The twisty mobius strip plot of Inception is all about its clever construction, but like a mobius strip, its center is empty. It's also nearly impossible to describe in fewer than five paragraphs. The (very) short of it: humans have discovered a new method of espionage, to enter a person's dreams with the purpose of stealing secrets. That's easy enough. But it's also possible, albeit highly dangerous, to implant an idea into person's mind during sleep. This act, called inception, is our characters' goal. Have I mentioned Inception involves one or two rules?

I almost hated Inception, yet it lingers on. Nolan's execution of his frustrating material is elegant, especially in the film's latter half. The performances are mostly excellent (Ellen Page, I love you), with the sole exception of Leonardo DiCaprio, whose furrowed brow should have gotten top billing, beside its host. Speaking of DiCaprio, Inception invites comparisons to Shutter Island, a less sophisticated high concept film that has an equally ambiguous denouement. And like Nolan's own Memento, most of the fun here is in reuniting the puzzle pieces.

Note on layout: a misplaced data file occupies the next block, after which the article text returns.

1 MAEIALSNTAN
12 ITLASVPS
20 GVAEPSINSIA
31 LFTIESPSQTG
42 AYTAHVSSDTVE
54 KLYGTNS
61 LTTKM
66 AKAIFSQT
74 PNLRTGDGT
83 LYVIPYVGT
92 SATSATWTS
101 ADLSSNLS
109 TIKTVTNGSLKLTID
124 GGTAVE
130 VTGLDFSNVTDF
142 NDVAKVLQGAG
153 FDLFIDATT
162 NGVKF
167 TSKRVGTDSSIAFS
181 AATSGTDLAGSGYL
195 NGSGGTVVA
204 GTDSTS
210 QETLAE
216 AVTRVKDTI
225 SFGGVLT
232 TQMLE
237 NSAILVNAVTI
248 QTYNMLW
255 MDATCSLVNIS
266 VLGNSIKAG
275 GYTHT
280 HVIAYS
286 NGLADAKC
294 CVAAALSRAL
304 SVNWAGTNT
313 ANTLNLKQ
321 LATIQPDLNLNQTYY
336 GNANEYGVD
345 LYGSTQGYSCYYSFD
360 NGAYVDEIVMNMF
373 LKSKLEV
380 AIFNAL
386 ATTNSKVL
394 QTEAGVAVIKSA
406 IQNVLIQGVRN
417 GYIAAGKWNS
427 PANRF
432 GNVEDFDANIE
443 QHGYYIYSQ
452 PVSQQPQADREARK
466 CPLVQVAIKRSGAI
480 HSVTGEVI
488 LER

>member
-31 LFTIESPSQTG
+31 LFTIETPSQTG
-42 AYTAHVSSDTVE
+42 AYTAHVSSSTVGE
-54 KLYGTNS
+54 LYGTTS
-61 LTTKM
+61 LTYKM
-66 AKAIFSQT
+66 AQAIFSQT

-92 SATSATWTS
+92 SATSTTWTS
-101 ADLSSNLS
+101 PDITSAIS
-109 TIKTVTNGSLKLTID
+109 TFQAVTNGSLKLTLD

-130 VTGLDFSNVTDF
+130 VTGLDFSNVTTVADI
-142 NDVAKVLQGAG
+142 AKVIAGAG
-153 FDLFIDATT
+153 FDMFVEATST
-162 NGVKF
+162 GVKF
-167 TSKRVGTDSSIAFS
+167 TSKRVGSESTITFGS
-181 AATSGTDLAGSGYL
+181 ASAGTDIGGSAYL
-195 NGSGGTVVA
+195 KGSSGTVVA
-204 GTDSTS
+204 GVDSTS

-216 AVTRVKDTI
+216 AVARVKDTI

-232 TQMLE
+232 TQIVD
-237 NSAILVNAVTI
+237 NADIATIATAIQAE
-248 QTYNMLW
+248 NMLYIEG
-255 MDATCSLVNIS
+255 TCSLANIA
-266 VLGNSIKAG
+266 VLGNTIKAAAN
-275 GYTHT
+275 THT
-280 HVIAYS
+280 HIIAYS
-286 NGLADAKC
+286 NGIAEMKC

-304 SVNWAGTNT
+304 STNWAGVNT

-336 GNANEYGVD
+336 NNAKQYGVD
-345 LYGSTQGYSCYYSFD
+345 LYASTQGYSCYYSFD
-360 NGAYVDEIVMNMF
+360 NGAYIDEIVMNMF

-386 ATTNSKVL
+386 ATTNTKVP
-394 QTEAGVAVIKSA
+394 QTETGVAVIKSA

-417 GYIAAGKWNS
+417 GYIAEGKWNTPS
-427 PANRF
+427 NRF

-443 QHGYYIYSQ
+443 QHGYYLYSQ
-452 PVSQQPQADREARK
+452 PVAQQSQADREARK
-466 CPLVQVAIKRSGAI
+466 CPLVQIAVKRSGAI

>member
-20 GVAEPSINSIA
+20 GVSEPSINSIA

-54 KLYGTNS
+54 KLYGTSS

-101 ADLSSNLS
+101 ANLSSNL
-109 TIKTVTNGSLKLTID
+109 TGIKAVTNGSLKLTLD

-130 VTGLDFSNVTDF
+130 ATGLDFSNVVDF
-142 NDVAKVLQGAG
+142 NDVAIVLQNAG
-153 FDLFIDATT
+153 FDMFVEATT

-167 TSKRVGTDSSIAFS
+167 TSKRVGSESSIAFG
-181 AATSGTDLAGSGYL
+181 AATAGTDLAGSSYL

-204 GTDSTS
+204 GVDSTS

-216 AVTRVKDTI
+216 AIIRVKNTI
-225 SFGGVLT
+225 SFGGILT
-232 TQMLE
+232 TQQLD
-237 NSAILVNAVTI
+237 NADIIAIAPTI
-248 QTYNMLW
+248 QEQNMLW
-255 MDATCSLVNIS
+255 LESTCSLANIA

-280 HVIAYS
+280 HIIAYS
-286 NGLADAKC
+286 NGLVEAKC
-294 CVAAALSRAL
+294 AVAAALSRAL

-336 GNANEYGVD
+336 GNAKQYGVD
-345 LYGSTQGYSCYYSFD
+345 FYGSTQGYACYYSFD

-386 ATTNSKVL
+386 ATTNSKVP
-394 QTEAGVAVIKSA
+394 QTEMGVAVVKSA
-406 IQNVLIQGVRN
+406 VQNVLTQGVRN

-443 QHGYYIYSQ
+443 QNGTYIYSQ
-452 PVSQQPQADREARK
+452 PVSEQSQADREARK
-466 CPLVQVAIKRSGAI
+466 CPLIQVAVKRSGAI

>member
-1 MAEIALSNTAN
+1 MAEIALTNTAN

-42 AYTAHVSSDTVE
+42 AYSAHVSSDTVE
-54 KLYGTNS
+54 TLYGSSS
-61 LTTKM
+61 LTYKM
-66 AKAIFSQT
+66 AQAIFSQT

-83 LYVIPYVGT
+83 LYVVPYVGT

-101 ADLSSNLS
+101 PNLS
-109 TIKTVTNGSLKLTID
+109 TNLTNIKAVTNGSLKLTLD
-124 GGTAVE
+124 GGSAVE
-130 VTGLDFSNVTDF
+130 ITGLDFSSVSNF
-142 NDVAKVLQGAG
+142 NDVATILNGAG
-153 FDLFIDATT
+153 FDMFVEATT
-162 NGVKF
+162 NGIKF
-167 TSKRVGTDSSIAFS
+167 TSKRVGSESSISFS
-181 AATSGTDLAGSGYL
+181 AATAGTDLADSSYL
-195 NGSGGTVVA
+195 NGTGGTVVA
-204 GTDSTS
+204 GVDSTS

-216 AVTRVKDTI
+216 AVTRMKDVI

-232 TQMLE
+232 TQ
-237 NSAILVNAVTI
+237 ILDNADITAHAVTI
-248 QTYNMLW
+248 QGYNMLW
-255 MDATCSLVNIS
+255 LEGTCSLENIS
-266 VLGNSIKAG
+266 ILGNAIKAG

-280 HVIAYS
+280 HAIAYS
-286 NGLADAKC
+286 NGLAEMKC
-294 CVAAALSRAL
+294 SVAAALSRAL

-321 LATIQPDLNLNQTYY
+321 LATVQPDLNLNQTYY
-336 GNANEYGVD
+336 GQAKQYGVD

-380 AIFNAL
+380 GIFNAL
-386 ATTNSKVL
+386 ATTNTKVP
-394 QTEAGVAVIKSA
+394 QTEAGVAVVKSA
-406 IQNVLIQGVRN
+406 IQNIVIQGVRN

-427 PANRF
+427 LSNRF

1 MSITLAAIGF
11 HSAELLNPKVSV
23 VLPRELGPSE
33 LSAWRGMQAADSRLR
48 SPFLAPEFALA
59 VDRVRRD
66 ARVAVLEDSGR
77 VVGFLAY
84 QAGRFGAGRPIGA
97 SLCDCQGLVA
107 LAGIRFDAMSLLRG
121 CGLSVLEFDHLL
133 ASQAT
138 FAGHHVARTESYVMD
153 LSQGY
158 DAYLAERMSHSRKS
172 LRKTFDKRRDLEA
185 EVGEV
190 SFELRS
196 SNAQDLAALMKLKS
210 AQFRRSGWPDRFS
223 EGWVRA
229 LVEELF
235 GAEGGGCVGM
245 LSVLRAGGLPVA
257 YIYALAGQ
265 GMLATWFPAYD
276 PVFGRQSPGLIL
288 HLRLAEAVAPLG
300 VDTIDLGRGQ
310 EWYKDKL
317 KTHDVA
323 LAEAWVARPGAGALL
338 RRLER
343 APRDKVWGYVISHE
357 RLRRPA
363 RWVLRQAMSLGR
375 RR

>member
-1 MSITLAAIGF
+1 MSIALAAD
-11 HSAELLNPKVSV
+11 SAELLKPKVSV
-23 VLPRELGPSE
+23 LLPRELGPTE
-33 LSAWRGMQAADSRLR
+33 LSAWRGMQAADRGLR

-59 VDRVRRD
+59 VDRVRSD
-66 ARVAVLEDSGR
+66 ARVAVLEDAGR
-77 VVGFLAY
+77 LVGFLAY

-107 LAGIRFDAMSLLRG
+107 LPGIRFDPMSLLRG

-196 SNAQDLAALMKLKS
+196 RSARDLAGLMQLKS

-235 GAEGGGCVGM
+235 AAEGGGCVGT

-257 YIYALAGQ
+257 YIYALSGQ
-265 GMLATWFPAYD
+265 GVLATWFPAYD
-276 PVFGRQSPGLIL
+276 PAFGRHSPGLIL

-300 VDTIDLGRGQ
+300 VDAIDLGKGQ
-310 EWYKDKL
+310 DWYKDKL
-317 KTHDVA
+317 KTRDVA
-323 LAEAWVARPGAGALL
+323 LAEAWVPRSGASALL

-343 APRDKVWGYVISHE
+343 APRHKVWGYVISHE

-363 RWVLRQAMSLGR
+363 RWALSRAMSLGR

Maddening, yet oddly satisfying, Inception requires at least one viewing. If only to give you a reason to debate it, or if you're like me, to kind of hate it.

Wednesday, July 7, 2010

Review: Big Boi *Sir Lucious Leftfoot...The Son of Chico Dusty*

To read the reaction to Antwan "Big Boi" Patton's new album, Sir Lucious Leftfoot...The Son of Chico Dusty, is to witness the intersection of the whiplash of historical revisionism and a small cultural awakening (of which I, too, am guilty). Conventional wisdom has it that Outkast, arguably the most popular and critically beloved rap group ever, was the product of a polished MC (Patton) and a wild near-genius visionary (André "3000" Benjamin). Exhibit A, and the example par excellence, is Outkast's last album, Speakerboxxx/The Love Below, essentially two solo albums glued together. Dre's half was ridiculously hailed (largely, and understandably, due to "Hey Ya!"), while Patton's half was, to be generous, merely admired (when discussed at all).